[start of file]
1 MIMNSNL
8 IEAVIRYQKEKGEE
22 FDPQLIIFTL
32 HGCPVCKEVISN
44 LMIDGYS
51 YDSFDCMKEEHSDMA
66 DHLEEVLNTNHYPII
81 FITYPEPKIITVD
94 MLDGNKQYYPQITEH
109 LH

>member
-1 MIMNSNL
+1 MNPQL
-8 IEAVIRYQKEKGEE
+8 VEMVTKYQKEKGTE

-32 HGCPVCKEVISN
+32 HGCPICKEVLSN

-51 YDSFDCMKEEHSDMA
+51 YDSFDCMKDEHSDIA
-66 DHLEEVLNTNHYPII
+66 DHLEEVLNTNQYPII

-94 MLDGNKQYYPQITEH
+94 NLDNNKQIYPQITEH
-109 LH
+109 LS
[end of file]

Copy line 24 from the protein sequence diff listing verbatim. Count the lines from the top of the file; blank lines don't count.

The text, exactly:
-109 LH